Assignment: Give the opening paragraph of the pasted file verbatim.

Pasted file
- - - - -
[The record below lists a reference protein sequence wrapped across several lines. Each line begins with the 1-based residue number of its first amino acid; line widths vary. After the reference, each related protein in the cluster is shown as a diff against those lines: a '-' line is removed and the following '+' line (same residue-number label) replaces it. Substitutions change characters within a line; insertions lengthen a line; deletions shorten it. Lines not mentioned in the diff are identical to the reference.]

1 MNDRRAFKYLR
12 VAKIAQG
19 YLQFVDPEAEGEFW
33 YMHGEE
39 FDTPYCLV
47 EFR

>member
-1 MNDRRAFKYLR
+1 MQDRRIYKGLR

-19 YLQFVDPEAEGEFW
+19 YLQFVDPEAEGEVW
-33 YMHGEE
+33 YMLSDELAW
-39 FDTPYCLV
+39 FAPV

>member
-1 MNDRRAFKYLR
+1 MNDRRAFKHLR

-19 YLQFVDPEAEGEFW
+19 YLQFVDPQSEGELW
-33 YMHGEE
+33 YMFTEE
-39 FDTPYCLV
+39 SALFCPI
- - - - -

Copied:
[The record below lists a reference protein sequence wrapped across several lines. Each line begins with the 1-based residue number of its first amino acid; line widths vary. After the reference, each related protein in the cluster is shown as a diff against those lines: a '-' line is removed and the following '+' line (same residue-number label) replaces it. Substitutions change characters within a line; insertions lengthen a line; deletions shorten it. Lines not mentioned in the diff are identical to the reference.]